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Update from the Epicenter

Day 1

outside house.jpg

Yesterday afternoon, as the second round of earthquake tremors rippled through Kigali, we got a call from the Associated Press. They needed footage of the earthquake's aftermath. We loaded up our camera gear, called our wonderful driver Papa Fred and began the long five hour journey to Cyangugu, the southwestern most area of Rwanda.

Here are some pictures from our drive from Kigali to Cyangugu:


distant mountains.jpg

It was dark by the time we passed through the Nyungwe Forest so we didn't get to see the monkeys and chimpanzees in their home. Instead we bumped along the rocky road looking up at the cliffs above us, then down on the road before us to see the rocks and earth that had crumbled off.

We arrived in Cyangugu late and went straight to the Gihundwe Hospital. It's a typical 3rd world clinic -- dimly lit with overworked doctors and crowded rooms filled with metal beds and patients. The director of the hospital said that earlier in the day there were long lines of injured people along the concrete path outside the hospital. In the afternoon ten doctors had arrived from Kigali to help out so by the time we arrived they seemed to have moved the people with minor injuries through. We toured the hospital rooms. Injured people from neighboring villages lay on beds with broken arms, head gashes and broken legs. We were told 34 people had died in Rwanda due to the quake.

Photos at Gihundwe Hospital:


injured girl .jpg

injured boy.jpg

We got to our accommodations, a Catholic retreat center up the hill from the beautiful Lake Kivu. For the duration of our drive we'd been receiving messages from our friends in Kigali that officials were warning to stay out of buildings between 8 pm and midnight. Apparently the were some warning issued based on a prediction of another earthquake. However, it was well after midnight when we arrived and finally sat down to edit the video footage. A minor tremor around 2 AM made me realize how uneasy I was about being so close to the epicenter. We jumped from the computer and lunged for the door frame, then laughed when the shaking didn't amount to much.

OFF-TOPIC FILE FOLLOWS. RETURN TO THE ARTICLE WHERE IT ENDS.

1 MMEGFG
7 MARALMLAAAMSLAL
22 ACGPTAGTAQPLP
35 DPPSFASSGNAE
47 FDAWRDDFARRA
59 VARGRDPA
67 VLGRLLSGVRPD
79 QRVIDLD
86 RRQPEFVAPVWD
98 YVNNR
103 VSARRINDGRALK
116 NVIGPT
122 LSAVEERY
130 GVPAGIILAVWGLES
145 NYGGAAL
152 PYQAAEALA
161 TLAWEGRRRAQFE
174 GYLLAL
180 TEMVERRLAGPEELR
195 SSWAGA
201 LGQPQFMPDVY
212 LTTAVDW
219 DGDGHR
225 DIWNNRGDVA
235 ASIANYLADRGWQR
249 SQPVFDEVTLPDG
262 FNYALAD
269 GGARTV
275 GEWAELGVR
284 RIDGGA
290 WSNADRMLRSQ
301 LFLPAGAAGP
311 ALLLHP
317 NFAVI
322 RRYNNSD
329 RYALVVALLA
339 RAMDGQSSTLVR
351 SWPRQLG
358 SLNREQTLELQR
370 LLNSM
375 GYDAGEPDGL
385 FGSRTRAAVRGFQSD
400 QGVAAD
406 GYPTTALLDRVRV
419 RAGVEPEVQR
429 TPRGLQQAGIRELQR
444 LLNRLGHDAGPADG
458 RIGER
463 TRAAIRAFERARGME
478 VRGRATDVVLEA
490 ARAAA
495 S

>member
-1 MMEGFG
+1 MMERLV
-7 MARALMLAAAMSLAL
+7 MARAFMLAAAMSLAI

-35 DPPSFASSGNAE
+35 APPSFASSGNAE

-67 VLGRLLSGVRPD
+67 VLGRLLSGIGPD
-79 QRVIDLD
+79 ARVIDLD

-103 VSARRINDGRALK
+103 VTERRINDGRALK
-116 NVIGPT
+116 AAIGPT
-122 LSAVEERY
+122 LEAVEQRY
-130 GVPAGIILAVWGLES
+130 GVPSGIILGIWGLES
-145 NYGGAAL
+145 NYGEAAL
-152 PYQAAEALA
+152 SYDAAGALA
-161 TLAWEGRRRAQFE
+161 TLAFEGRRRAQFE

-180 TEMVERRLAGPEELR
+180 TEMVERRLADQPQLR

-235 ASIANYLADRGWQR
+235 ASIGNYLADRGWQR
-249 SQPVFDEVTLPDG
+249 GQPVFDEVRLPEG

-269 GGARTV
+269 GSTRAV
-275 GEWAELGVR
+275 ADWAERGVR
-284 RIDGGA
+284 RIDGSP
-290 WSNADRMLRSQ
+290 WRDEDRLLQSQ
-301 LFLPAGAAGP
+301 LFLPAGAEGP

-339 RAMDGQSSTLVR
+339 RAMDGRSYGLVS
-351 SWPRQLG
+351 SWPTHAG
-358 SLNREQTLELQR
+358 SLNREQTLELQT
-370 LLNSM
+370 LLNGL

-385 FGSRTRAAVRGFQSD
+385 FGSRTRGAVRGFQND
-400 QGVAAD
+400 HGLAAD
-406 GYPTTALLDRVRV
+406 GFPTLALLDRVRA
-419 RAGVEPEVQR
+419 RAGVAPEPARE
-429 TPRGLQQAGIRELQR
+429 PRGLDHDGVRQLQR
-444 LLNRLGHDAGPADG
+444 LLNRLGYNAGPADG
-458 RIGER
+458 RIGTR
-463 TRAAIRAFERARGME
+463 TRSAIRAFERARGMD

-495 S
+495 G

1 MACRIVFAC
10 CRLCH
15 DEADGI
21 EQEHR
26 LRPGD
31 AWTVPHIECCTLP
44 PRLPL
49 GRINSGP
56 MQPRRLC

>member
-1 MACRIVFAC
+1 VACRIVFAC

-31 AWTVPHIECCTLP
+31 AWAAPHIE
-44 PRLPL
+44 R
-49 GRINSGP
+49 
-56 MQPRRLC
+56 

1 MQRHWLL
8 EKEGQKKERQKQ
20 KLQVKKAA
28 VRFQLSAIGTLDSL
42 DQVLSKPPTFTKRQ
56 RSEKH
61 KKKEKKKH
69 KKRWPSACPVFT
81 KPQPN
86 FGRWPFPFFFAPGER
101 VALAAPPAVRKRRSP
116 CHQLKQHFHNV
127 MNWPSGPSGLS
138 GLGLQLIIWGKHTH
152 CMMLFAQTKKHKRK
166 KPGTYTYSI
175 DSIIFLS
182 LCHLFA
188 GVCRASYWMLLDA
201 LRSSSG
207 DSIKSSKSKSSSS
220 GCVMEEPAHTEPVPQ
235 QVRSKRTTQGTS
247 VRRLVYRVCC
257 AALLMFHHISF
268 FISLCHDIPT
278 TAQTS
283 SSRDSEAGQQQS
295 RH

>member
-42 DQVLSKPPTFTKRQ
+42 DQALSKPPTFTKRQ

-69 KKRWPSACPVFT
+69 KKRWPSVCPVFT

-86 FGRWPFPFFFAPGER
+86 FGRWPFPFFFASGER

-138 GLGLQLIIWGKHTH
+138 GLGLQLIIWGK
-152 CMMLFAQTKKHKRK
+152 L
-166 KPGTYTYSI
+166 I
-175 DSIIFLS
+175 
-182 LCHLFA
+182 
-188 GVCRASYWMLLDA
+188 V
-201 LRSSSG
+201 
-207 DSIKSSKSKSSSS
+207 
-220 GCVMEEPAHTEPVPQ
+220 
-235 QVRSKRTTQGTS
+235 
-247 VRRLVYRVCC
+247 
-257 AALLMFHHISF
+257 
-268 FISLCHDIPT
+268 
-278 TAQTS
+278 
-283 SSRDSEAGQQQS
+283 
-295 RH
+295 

Day 2

the view from our hotel in Cyangugu

We woke up at 6 AM and drove to some of the villages and churches that we had heard were especially devastated. A reporter for Catholic Radio told us that across the lake in Bukavu, Democratic Republic of Congo-- a much more densely populated area -- there were over 200 casualties.

Photos at some of the damaged churches we visited:



Photos of villagers affected by the earthquake:



As we drove down a rough dirt road back to Cyangugu, we passed a procession of mourners. They were returning to their village carrying a large woven basket that was serving as a casket for a victim's remains. Leading the group was a young man carrying a cross he had fashioned out of two twigs.

We're not going to cross the border into DRC to visit Bukavu, but I'm sure there are similar processions underway there as well.

We're now in an internet cafe battling the spotty internet service in an effort to upload the footage to the wire. After we're done we'll head to Butare to spend the next few nights filming journalism students.


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